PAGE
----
10 Fun Ways to Build a Classroom Community at the End of the Year
By Kirsten Hammond
Share This Post:
As the end of the school year approaches, it’s totally normal for students to start counting down the days until summer break – because us teachers will do the same!
However, it’s important for teachers to recognize the value of building a classroom community during this time even as the year is winding down.
By creating opportunities for students to connect with one another, we can help foster a positive and supportive learning environment that will benefit everyone in the long run and end the school year on a high note.
Conducting Classroom Community Building Activities
In this blog post, we’ll be discussing some creative ways to build a classroom community at the end of the year. These ideas are designed to help students bond over shared experiences, collaborate on group projects, and showcase their unique talents and interests.
With a little bit of effort and creativity, you can create a lasting sense of community that will carry over into future school years – even when your students have different teachers next year!
So whether you’re a teacher looking for new ideas, keep reading for some fun and meaningful ways to build class community at the end of the year!
1. Have a potluck or picnic.
A fun classroom community idea is to host a potluck party or a class picnic to celebrate the end of the year and give students a chance to bond over food and conversation.
2. Group project
Encourage classroom community building with a group project that involves students working together to accomplish a common goal, such as creating a mural or a video that highlights their favorite moments from the school year. I LOVE PBL projects and my students really enjoyed the Geometrocity PBL project by Digital Divide and Conquer!
3. Field trip
Plan a field trip that allows students to explore their community or participate in a community service activity together.
4. Game Day
Organize a game day with activities that involve teamwork, such as a scavenger hunt, a relay race or a game of volleyball.
5. Time Capsule
Have students create a time capsule together, where they each contribute an item or a letter that reflects their experiences and memories from the school year.
6. Host a Show or Fair
Encourage students to share their talents or interests by hosting a talent show, art show, or science fair.
7. Encourage One Another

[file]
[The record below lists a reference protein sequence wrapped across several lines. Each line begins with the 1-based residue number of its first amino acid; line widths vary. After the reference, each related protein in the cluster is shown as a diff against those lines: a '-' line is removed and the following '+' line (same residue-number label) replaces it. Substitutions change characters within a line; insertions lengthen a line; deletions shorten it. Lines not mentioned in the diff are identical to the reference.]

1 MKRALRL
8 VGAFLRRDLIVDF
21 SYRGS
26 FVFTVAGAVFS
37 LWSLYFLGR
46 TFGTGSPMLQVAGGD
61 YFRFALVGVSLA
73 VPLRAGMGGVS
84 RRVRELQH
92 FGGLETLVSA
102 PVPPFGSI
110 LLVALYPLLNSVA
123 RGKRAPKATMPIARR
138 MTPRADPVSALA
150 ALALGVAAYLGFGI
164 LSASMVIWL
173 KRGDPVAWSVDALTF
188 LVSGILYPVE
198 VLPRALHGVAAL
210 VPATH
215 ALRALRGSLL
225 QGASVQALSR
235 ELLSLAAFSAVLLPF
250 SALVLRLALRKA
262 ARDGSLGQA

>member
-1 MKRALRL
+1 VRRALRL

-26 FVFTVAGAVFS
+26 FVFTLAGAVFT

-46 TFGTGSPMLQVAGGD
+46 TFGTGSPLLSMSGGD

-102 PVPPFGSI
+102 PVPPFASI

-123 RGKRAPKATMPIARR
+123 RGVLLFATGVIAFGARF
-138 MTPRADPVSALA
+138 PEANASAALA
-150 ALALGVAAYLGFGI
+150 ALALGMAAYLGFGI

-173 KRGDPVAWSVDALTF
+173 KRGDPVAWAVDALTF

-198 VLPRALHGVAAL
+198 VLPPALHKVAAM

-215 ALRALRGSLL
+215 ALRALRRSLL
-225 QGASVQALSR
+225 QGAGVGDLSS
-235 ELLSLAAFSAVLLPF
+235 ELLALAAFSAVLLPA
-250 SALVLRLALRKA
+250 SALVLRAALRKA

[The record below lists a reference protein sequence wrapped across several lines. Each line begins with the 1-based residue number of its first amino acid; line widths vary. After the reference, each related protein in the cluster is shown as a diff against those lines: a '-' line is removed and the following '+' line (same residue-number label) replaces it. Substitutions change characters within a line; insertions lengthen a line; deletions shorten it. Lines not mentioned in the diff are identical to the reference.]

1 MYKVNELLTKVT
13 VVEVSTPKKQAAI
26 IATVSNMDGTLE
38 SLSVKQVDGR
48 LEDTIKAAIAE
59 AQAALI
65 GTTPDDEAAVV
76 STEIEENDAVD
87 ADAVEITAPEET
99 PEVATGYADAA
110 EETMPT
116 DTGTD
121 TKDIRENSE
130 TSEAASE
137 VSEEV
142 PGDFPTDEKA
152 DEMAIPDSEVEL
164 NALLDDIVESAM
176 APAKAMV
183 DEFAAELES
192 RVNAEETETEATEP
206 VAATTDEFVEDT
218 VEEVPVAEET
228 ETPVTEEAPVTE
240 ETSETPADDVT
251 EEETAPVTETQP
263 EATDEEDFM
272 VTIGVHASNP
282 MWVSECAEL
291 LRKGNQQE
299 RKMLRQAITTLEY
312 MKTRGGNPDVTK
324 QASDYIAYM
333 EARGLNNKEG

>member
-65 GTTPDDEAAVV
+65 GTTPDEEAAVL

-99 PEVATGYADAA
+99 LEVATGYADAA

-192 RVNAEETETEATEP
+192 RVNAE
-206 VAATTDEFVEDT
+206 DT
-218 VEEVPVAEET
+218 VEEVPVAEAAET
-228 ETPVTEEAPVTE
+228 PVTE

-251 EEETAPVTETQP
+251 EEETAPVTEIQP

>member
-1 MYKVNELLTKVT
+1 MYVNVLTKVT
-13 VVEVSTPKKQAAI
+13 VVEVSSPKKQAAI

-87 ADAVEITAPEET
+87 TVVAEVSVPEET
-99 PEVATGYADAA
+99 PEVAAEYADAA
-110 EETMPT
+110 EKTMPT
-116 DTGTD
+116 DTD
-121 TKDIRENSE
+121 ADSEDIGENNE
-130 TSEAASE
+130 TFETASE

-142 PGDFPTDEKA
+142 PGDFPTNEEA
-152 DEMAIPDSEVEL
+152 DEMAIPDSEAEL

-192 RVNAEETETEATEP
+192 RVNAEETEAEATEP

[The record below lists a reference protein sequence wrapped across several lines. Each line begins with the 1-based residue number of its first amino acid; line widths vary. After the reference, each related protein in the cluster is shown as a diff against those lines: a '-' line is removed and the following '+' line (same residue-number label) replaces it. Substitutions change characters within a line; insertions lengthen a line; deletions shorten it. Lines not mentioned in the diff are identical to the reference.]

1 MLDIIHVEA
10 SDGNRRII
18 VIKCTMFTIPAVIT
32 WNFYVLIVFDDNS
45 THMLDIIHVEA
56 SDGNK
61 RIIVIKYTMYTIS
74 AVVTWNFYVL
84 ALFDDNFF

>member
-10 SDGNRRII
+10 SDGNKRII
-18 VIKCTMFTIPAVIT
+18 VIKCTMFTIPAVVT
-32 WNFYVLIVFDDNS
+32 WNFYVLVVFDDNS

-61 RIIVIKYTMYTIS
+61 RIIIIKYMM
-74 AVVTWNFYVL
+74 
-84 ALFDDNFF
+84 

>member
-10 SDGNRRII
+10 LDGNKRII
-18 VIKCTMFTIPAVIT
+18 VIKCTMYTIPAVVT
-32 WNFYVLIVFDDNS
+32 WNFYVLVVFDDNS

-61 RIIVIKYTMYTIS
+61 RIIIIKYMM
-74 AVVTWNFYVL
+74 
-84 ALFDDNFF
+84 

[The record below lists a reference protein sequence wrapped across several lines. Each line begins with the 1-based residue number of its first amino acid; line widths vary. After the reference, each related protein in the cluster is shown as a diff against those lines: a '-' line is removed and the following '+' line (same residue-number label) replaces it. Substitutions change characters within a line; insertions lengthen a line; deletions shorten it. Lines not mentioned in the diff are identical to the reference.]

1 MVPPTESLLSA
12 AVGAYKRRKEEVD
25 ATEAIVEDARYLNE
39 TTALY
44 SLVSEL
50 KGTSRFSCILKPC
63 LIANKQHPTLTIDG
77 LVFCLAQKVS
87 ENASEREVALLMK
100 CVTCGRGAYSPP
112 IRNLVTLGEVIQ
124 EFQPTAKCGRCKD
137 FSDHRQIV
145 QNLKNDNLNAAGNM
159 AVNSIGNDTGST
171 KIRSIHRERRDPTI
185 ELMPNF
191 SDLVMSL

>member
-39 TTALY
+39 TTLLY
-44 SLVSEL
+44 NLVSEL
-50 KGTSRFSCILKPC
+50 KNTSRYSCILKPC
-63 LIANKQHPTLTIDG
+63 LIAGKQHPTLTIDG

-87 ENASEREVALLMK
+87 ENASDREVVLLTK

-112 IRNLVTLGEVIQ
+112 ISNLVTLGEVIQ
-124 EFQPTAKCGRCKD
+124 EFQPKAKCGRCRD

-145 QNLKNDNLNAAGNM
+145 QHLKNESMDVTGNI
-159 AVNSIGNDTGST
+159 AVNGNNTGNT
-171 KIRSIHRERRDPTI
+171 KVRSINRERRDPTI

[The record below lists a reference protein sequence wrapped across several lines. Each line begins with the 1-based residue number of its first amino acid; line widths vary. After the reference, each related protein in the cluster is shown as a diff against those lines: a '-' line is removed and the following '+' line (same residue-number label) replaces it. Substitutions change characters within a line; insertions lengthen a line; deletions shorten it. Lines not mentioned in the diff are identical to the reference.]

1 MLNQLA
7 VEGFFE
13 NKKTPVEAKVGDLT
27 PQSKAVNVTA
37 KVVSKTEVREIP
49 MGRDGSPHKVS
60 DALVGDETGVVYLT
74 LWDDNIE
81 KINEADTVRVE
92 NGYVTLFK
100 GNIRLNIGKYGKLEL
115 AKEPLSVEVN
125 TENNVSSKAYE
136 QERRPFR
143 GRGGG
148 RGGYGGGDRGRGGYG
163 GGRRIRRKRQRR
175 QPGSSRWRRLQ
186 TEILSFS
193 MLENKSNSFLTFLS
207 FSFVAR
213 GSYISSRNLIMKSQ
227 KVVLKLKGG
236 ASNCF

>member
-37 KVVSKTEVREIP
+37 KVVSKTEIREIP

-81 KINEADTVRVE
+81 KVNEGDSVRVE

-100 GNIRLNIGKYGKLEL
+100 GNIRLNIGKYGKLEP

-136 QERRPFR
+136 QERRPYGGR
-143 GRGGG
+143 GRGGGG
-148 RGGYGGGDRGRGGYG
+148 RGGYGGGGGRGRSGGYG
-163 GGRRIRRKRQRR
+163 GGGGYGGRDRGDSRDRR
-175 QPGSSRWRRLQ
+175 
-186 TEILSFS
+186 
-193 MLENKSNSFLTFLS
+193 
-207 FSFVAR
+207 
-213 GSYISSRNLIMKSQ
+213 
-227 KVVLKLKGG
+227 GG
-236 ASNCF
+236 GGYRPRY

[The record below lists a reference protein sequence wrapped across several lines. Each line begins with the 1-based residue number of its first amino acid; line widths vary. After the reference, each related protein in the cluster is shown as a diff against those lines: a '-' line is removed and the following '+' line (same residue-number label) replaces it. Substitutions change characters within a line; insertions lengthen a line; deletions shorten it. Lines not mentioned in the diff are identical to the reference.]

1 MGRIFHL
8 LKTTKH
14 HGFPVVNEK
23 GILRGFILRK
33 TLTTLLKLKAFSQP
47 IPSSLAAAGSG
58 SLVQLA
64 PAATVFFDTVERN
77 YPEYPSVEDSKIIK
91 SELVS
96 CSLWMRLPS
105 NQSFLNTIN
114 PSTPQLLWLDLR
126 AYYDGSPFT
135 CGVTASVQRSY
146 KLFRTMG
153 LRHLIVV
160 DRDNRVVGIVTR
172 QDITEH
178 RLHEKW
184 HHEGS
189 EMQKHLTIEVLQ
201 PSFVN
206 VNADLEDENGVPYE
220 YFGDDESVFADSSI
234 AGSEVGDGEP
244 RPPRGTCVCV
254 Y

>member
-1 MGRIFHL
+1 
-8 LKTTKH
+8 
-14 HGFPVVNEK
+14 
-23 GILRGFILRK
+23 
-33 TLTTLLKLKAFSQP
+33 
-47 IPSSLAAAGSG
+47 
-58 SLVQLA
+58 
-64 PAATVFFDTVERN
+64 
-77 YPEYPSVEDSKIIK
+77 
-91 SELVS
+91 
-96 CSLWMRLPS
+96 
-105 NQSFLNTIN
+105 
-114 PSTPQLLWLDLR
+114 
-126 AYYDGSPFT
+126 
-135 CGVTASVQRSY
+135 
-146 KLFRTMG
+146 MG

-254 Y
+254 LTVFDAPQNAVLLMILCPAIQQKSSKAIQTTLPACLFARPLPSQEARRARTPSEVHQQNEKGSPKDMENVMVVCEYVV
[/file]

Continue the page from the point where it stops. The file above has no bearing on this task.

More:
Set up a gratitude wall or a compliment box where students can express their appreciation for one another and build each other up.
8. Presentation to Learn From One Another
Have students take the Enneagram for Big Kids to learn about their personality types (if they haven’t already done so)! Assign group presentations or debates that allow students to share their perspectives and learn character traits and personality types from one another.
9. Class Awards Ceremony
Host a class awards ceremony, where students nominate and vote for the “best” or “most likely to” awards in various categories.
My favorite award certificates in the classroom (for my 3rd and 5th graders) to use were these emoji awards certificates by Hubbard’s Cupboard!
10. Reflection Activity
Have a round table discussion or a class reflection activity, where students can share their overall experiences and feedback about the class and the school year. This book companion to A Letter From Your Teacher on the Last Day of School has quite a few activities for students to reflect on the year!
The great thing about all of these ideas is that you can mix and match it! You can pick a few of your favorite activities from above and implement them in your classroom depending on your class (and your own personal bandwidth)!
Building a class community at the end of the year is critical in creating a positive learning environment and fostering a sense of togetherness as it is in the beginning of the year.
With a bit of creativity and planning, there are endless opportunities to strengthen the bonds between students, celebrate their individual and collective successes, and look towards the future with optimism and excitement.
Kirsten is a former 3rd and 5th grade teacher who loves helping upper elementary teachers by creating resources and sharing ideas that are engaging, research-based, and TEKS-aligned. She is a work-from-home mama of 3 rambunctious little ones and loves running, true crime, and lots of coffee.